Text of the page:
Categorized |Beef, Chicken, Fish, Pork

How to make the green seasoning paste that’s so unique to Caribbean cuisine.

The one key ingredient when it comes to cooking any meat or fish dish in the Caribbean, is the green seasoning mix that’s used in the marinating process. Before we go on I’d like to mention a couple things. This recipe usually calls for 2 key ingredients “shado beni” and “Spanish thyme” (aka podina), both of which I can’t get readily get here in Canada, unless I source out a Thai or Caribbean specialty store. For the “shado beni” I’ve substituted in cilantro, which is somewhat similar but less pungent and I’ve left out the Spanish thyme. If you’re based in the Caribbean or can get those 2 ingredients, please use with caution since they can easily overpower the green seasoning with it’s strong flavors. I also couldn’t get the pimento peppers, so I opted for 1 banana pepper, but you can also use a Cubanelle

There are several variations of this seasoning mix, but this is one that I’ve tested and perfected over the years.

You’ll need…

1 bundle of Cilantro (about 1-2 cups)
1 stalk of celery (include leaves if you have it)
1 head or garlic (about 11 cloves)
4 green onions (scallions)
1 bunch of fresh thyme (about 3/4 cup)
1/4 cup of water
pinch of salt (optional)
2-3 shallots (optional)
2 pimento peppers (1 banana pepper or 1 Cubanelle)

*Food processor or blender.

Peel, trim and wash the ingredients and let drain.


Then rough-cut into smaller pieces so it’s easier to manage and work in the blender or food processor.



Add all the ingredients into your food processor or as in my case,  a blender (I’m sure my wife is mad at me for showing you our prehistoric blender)… including the water. You may be required to move around or push down the ingredients occasionally so it all gets worked by the blades.


Personally I like to liquify my blend to the consistency of pesto or even a bit more liquid. However you have the choice at this point to make a bit more chunky-like if you wish.


After a few pulse actions you’ll find that everything blends together quite easily. Here’s a picture of the finished green seasoning :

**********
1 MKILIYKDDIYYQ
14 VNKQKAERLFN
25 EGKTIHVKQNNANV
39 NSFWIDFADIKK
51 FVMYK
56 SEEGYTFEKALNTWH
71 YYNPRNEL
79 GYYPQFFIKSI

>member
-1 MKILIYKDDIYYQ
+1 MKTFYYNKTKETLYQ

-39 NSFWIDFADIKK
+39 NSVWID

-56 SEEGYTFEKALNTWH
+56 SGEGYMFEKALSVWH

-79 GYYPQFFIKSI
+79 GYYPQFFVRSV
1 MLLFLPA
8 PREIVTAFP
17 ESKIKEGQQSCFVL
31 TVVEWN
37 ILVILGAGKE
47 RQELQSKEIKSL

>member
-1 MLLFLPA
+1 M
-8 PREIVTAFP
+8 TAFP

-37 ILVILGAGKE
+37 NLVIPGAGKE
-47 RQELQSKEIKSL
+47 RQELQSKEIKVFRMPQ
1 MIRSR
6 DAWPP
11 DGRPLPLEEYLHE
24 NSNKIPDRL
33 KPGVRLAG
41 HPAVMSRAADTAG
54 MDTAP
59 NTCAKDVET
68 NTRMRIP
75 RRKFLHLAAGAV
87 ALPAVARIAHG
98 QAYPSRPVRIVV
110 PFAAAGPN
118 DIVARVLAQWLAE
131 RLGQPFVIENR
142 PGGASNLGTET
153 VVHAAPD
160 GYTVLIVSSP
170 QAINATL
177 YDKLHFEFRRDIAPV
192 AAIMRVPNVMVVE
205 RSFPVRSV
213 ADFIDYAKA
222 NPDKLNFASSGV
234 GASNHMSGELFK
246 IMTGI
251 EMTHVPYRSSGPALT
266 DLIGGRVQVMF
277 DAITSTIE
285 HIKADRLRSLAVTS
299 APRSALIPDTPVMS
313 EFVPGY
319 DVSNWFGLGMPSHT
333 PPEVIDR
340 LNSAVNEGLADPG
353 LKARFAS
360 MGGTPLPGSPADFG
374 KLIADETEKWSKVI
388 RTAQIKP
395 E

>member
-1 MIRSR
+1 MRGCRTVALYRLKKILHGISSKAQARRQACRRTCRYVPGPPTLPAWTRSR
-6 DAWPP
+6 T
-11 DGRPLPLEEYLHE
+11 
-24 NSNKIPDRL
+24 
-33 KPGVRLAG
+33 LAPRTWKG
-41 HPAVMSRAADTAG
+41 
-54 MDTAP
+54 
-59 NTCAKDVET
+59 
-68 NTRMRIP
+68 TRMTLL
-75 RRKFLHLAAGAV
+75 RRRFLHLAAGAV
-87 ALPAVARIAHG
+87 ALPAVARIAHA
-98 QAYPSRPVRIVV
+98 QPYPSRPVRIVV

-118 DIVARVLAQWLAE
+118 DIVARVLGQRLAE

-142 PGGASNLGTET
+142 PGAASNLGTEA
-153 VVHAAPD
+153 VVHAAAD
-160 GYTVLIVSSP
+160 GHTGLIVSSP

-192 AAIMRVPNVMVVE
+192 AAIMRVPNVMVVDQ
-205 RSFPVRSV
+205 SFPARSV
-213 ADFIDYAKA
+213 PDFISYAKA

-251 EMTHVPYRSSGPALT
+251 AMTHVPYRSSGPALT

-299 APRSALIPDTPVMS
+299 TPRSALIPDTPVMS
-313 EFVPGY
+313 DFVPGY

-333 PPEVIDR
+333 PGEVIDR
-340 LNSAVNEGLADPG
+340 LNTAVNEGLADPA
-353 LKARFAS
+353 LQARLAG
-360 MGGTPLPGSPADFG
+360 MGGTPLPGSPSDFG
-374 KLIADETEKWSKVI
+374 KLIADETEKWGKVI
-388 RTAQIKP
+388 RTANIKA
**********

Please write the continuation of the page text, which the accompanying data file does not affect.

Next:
Storage Tips!

From this batch I have a plastic container that I pour half into and keep in the fridge for everyday use, the other half I pour into a freezer zip lock bag and freeze until I get through the batch in the fridge. Since you probably won’t be using the seasoning as much as I do, I suggest you divide it into 3-4 portions, keeping 1 in the fridge (can last for 2-3 months) and freeze the rest.

You can also get a couple ice cube trays from the dollar store and fill each ice cube area 1/4 up with the seasoning mix and then freeze. Then when it’s frozen, you can dump the cubes into a freezer bag and place back in the freezer. Now whenever you’re cooking, all you have to do is grab a cube and use.

You’ll notice that after time the once brilliant green color will go darker, don;t be alarmed. That’s natural!

Happy cooking

Be sure to leave me your comments or suggestions.

Forgot to mention… this makes about 3 cups of green seasoning.

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264 Responses to “How to make the green seasoning paste that’s so unique to Caribbean cuisine.”

  1. Wendy Ann says:

    That part about freezing the seasoning in ice trays is a very good idea, I think it’s very convenient. I must try it.

  2. I usually make my own green seasoning. I tried yours but I didn’t have the shadow beni so I used cilantro. The cilantro was strong, so the next time I will use less but it did the job. Thank you.

  3. Deborah says:

    Chris, I Love, Love, Love this recipe. The first batch lasted a bit over 2 weeks. Needless to say, I doubled up the second batch. Ok, I did not eat it all, I shared with my friends who think I cook Brilliantly. Thanks Chris, I Owe You Bigtime.

  4. michael holt says:

    how do I receive your free book? do i need to give you my home address?

  5. Rhiannon says:

    I’m from London england I so want to do this but no sure where I can get some ingredients like pimento all I seem to find is pimento stuffed olives